Movie Review - Mission: Impossible - Fallout
By Matthew Huntley
August 9, 2018
Benji: “How close were we?”
Ethan: “The usual.”
Benji: “Huh. The usual.”
This isn't just the second to last dialogue exchange in “Mission: Impossible: Fallout”; it's also a summary of the preceding two and a half hours. If ever there was a typical “Mission: Impossible” movie—the template of which was forged nearly a quarter century ago—this is it. “Fallout,” much like “Rogue Nation” before it, seems determined to stay completely inside the lines set and maintained by its fellow “Mission” brethren, as well as other spy-action movies. In fact, of “Rogue Nation,” I had written: “...the movie left me feeling cautious and uncertain about future 'M:I' installments...Cruise and the filmmakers seem willing to water down and re-use the plots on which the action and stunts hang. I'm not sure how long this approach can go on.” Unfortunately, “Fallout” confirms to me it cannot go on any longer, or at least it shouldn't (I'm sure the movie will still be a huge financial success), and it's the first “Mission” movie I can't justifiably recommend.
It tears me up inside to write such words, because as a series of technical exercises and highly elaborate stunt sequences, “Fallout” is stupendous and exceptional, and often the best of its kind. On paper, its ambitions as a spy thriller, at least as far as spectacle, should have yielded quite the mesmerizing movie-going experience. But oddly enough, as a movie doesn't feel experiential. It plays as more of a model that future second unit directors, stunt coordinators, and editors might study in order learn how to seamlessly execute action sequences of the highest caliber and complexity. From an academic point of view, I would recommend it hands down, but from a narrative one, I needed more than just the standard “Mission” plot to engage me.
Speaking of the plot, if the film's closing dialogue summed it up as “the usual,” then the opening scene, in not so explicit of words, essentially promises the same thing. During the trademark, “This is your mission, should you choose to accept it” encrypted recording, spy/agent Ethan Hunt (Tom Cruise) receives word that members of the terrorist organization known as the Syndicate, led by the now-captured but still very dangerous Solomon Lane (Sean Harris) and which Hunt sought to prove the existence of in “Rogue Nation,” have recently resurfaced and formed a new faction called The Apostles. They are partnering with a faceless zealot named John Lark, who has written a manifesto that outlines a fanatical plan to wipe the Earth clean of corruption and sin in order to begin it anew. It's your typical megalomaniacal scheme, which will begin with Lark contaminating enough of the world's water supply to eliminate one-third of the planet's population.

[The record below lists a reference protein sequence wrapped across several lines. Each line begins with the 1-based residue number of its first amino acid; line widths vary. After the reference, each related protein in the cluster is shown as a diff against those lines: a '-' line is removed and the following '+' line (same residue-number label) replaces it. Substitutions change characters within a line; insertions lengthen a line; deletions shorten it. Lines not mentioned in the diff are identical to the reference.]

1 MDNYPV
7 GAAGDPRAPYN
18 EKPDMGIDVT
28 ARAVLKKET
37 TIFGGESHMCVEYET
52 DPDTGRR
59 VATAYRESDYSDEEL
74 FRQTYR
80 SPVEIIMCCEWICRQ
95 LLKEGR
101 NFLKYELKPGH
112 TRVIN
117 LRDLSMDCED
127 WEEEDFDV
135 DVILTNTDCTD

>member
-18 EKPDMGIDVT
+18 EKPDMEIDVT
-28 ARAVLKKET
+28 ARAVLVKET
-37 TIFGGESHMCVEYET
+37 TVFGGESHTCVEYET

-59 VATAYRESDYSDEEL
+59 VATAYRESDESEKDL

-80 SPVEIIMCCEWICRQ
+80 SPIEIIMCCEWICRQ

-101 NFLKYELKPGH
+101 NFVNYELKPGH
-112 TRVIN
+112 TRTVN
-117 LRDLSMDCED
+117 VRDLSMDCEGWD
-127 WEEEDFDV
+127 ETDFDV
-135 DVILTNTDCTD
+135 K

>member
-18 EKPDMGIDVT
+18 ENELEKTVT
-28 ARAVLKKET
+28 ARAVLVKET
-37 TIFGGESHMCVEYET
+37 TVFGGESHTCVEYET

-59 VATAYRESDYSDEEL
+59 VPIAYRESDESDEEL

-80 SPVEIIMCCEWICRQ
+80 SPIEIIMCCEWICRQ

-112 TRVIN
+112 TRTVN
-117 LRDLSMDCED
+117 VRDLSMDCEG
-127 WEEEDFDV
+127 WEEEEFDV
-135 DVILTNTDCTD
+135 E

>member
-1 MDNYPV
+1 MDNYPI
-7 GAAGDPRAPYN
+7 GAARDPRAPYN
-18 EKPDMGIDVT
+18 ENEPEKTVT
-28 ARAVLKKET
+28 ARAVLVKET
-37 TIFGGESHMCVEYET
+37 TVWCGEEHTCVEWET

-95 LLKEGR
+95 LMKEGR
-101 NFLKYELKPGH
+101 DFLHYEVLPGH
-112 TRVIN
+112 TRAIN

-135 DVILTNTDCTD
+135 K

To carry out this annihilation, Lark has tasked the Apostles with acquiring three plutonium cores, which he'll use to make a nuclear bomb that will detonate atop the mountains surrounding Pakistan, India and China. That is, unless Hunt and his trusted Impossible Mission Force (IMF) team—Luther Stickell (Ving Rhames), Benji Dunn (Simon Pegg), and eventually Ilsa Faust (Rebecca Ferguson)—can intercept the cores first. And indeed they have the chance, but during a tense exchange at the beginning of the film, Hunt must choose between obtaining the cores and saving a member of his own team's life, and in the end, his teammate wins out, leaving the cores, as they say, “in the wind.”
So what was once a seemingly straightforward mission becomes, yet again, a most complicated operation that takes Hunt and his cohorts all over the world, from Belfast to Paris to London, and eventually Kashmir, as they attempt to retrieve the plutonium and prevent three nuclear bombs from going off. And if you think things won't boil down to the last possible millisecond, complete with a red digital readout, then you're obviously not familiar with “the usual” “Mission” devices.